Return to TFB Main Page
Return to Current Edition
Texas Agriculture Archive

February 20, 2004

Fewer farmers, but more diverse
A preliminary summary of the 2002 Census shows that while the nation's farmers shrank in numbers, they are now working more acres and have become more diverse.

Census data shows that the number of U.S. farms is down from 2.21 million in 1997 to 2.12 million. Counting 3.11 million farmers—847,680 of which are women—the census found the average age of farmers in 2002 a fraction above 55 years, compared to 54 years in 1997.

The census also shows the vast majority (1.64 million) of U.S. farms support only one household. Farms supporting two households numbered 314,043. According to the census, a farm was defined as any place where $1,000 or more of agriculture products are produced and sold.
Source: AFBF; Executive Newswatch, Feb. 4, 2004

First U.S. BSE case poses food for thought
Really… there could be no other cases of BSE (Mad Cow) in the U.S.—it's possible.

What's more likely is there won't be any more confirmed cases of BSE in America. Reason: "If she's wobbly and I don't know why… there's a bullet waiting for her." That's how one western cow-calf producer explained his plans to deal with any "questionable cows."

Also…the slaughter ban on "downers" effectively removes those cattle of "greatest concern" from the pool of cattle that should be tested for BSE. USDA must find a way to get those "downers" tested.
Source: Pro Farmer, Feb. 7, 2004, Vol. 32, No. 6

Low-tech farmers say yes to high-tech crops
More than 85 percent of resource-poor farmers in developing countries now plant biotech crops, according to a study by the International Service for the Acquisition of Agri-biotech Applications (ISAAA).

The report indicates 7 million such farmers in 18 developing countries now plant biotech crops, up from 6 million growers in 16 countries last year. Clearly these growers are embracing biotech crops for their lower cash cost.

For the seventh year in a row, farmers around the world boosted biotech crop plantings by 15 percent, reaching 167.2 million acres. China and South Africa experience the greatest annual increase, with both countries planting one-third more biotech hectares than in 2002.

Within the next five years, ISAAA sees 10 million farmers in 25 or more countries planting 100 million hectares (247 million acres) of biotech crops. Total value of the global market of biotech is expected to increase from about $4.5 billion this year to $5 billion or more by 2005.
Source: LandOwner, Jan. 22, 2004

Labor inspectors killed in Brazil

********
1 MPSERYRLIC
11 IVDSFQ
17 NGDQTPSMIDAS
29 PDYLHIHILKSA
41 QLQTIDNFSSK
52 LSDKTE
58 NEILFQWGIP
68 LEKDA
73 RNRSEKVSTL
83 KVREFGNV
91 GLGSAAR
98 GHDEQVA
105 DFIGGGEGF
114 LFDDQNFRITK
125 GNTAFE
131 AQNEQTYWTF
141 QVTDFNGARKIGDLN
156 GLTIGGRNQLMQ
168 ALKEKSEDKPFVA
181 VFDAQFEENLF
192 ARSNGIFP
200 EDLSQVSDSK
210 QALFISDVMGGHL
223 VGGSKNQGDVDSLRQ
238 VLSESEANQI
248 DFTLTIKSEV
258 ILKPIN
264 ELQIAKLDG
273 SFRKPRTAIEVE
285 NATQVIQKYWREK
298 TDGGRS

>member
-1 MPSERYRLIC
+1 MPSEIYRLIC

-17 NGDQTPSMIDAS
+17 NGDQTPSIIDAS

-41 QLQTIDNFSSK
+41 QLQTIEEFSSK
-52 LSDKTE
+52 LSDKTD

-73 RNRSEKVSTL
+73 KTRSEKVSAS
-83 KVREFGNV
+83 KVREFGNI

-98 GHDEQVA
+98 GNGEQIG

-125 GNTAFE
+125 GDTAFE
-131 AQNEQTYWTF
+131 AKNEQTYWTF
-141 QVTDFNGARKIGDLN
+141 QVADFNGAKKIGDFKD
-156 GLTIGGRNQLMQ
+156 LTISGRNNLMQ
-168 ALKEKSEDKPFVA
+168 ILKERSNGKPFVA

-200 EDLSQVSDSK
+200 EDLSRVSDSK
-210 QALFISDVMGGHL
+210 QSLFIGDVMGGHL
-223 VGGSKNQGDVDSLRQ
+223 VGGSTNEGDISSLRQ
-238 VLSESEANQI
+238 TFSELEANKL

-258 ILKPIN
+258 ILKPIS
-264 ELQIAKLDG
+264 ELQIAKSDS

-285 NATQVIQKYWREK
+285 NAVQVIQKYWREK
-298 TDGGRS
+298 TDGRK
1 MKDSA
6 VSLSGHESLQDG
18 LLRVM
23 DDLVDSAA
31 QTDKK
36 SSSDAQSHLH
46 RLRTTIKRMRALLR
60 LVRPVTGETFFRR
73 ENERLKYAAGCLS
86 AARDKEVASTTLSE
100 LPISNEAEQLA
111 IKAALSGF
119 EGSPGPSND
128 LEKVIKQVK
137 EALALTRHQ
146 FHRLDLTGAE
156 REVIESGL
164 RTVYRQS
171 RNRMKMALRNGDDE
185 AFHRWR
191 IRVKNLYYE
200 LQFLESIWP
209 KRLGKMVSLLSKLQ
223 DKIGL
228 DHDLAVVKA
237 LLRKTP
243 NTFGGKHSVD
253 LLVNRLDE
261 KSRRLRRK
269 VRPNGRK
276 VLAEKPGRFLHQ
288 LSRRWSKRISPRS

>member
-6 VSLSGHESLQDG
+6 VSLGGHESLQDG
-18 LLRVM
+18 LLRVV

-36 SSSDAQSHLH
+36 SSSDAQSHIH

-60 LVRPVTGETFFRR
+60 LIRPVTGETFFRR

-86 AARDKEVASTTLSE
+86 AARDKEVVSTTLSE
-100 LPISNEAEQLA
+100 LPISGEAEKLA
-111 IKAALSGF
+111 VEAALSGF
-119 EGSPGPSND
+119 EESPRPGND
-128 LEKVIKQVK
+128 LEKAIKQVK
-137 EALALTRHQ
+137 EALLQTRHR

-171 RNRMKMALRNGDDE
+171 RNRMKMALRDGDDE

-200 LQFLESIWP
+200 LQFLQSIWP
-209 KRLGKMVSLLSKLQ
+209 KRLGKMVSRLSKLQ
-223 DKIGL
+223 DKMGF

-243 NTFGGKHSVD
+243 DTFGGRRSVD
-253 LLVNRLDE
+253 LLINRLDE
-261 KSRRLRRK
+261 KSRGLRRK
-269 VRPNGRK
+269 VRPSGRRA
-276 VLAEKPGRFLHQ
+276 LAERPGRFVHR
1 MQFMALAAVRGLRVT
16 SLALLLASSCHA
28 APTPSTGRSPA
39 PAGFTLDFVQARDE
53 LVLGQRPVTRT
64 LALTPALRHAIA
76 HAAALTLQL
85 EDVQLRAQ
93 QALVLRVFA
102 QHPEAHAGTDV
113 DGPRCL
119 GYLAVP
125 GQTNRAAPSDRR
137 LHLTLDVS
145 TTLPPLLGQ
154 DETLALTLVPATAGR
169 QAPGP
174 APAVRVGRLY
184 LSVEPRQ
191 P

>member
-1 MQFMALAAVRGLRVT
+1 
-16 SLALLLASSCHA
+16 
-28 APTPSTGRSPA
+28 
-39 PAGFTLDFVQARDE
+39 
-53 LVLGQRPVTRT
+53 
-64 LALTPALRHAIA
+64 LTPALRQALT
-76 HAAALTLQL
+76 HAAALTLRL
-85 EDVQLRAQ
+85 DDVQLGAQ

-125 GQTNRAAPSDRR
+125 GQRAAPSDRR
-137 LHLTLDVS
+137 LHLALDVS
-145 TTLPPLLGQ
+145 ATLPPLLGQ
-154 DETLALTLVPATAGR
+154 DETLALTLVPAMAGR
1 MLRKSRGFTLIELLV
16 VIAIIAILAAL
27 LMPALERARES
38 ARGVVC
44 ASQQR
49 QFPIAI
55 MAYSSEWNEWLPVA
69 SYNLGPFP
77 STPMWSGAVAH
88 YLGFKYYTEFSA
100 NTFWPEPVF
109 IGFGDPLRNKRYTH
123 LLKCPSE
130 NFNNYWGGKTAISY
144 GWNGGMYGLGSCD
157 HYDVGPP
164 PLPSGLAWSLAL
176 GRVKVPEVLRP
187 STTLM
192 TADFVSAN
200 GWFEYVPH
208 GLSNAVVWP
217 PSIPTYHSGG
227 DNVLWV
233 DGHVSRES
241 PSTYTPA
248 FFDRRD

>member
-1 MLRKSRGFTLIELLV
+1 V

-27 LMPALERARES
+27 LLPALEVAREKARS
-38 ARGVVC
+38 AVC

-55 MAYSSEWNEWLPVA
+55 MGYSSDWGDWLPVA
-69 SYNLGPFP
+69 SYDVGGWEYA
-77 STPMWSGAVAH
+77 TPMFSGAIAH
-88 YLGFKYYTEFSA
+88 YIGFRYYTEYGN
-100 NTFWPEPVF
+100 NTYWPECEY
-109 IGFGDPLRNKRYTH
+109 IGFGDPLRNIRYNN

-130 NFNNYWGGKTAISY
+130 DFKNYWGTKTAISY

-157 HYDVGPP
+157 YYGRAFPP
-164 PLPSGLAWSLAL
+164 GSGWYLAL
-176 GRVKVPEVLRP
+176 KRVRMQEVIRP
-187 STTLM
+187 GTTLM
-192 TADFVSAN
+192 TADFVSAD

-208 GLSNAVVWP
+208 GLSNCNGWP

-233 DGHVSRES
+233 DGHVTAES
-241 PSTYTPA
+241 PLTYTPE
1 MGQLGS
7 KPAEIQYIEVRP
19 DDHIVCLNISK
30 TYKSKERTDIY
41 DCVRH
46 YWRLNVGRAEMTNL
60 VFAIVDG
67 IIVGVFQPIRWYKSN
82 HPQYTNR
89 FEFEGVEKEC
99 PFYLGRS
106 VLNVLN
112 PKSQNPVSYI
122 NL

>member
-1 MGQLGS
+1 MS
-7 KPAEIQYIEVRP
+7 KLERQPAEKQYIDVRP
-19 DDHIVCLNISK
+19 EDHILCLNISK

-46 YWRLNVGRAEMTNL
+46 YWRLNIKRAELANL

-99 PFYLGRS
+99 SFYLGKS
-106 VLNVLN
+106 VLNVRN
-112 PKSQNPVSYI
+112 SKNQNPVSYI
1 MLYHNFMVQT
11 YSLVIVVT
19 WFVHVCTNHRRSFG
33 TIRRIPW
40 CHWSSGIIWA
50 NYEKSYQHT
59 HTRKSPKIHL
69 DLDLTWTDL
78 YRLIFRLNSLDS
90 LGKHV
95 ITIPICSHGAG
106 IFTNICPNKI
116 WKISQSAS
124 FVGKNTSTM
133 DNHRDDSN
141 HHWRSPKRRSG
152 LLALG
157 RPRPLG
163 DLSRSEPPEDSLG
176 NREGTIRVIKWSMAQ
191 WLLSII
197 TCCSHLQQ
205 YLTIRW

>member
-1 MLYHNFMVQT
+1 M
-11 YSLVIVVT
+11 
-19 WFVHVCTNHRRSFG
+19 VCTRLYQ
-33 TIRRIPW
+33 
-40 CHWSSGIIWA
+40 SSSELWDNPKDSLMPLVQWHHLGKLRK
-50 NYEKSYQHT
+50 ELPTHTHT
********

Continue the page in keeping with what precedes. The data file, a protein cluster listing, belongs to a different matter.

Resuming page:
Three labor inspectors were recently killed in Brazil, while following a tip that a farm in the central state of Minas Gerais was using illegal slave labor.

Brazil has seen a dramatic increase in the use of slave labor since the 1970s, when farmers began pushing west into the Amazon to create large tracts of land for cattle and crop production. Owners of large farms often recruit poor Brazilians to work in remote locations for a salary. However, the poor sometimes find that when they arrive there is little or no compensation and no way for them to return home.

Sheep, lamb inventory is down 3 percent
All sheep and lamb inventory in the United States on Jan.1, 2004, totaled 6.09 million head, down 3 percent from 2003 and 9 percent below two years ago. The inventory has trended downward since peaking at 56.2 million head in 1942.

Shorn wool production in the United States during 2003 was 38.1 million pounds, down 8 percent from 2002. Sheep and lambs shorn totaled 5.06 million head, down 8 percent from 2002. The average price paid for wool sold in 2003 was $0.72 per pound for a total value of $27.4 million dollars, up 25 percent from $21.9 million dollars in 2002.

All goat inventory in Texas on Jan. 1, 2004 totaled 1.2 million head, unchanged from 2003 and 4 percent below two years ago.

Mohair production in the three major producing states (Arizona, New Mexico, and Texas) during 2003 was 1.88 million pounds, down 14 percent from 2002. Average weight per clip was 7.6 pounds compared with 7.7 pounds a year earlier. Value of mohair was $3.1 million dollars, down 9 percent from 2002.
Source: NASS; USDA; Sheep and Goats, Jan. 30, 2004

Tax exempt status of PETA questioned
A consumer group has asked the Internal Revenue Service to cancel the tax-exempt status of People for the Ethical Treatment of Animals (PETA).

The Center for Consumer Freedom (CCF) estimates that PETA has donated more than $150,000 to criminal activists. Despite a "deceptively warm-and-fuzzy public image," CCF asserts that PETA has provided funding to groups with members who have been convicted of arson, burglary and attempted murder.

Similar to other nonprofit groups such as universities, houses of worship and social service organizations, PETA pays no federal taxes on its income. According to CCF, PETA took in more than $17 million in 2002, and subsequently reaped a $3 million tax break.
Source: AFBF; Executive Newswatch, Jan. 26, 2004